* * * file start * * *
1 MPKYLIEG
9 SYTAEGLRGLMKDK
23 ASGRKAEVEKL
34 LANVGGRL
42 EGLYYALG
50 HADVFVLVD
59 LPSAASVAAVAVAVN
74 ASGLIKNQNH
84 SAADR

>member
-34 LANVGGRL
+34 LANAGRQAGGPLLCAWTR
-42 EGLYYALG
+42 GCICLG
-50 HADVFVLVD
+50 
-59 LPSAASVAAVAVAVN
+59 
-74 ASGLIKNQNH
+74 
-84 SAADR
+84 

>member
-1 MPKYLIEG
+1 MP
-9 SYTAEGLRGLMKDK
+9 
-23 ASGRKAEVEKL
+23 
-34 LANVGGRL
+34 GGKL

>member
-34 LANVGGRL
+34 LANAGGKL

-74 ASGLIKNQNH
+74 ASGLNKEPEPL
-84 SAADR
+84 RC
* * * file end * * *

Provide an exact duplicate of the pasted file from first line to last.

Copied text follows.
1 MPKYLIEG
9 SYTAEGLRGLMKDK
23 ASGRKAEVEKL
34 LANVGGRL
42 EGLYYALG
50 HADVFVLVD
59 LPSAASVAAVAVAVN
74 ASGLIKNQNH
84 SAADR

>member
-34 LANVGGRL
+34 LANAGRQAGGPLLCAWTR
-42 EGLYYALG
+42 GCICLG
-50 HADVFVLVD
+50 
-59 LPSAASVAAVAVAVN
+59 
-74 ASGLIKNQNH
+74 
-84 SAADR
+84 

>member
-1 MPKYLIEG
+1 MP
-9 SYTAEGLRGLMKDK
+9 
-23 ASGRKAEVEKL
+23 
-34 LANVGGRL
+34 GGKL

>member
-34 LANVGGRL
+34 LANAGGKL

-74 ASGLIKNQNH
+74 ASGLNKEPEPL
-84 SAADR
+84 RC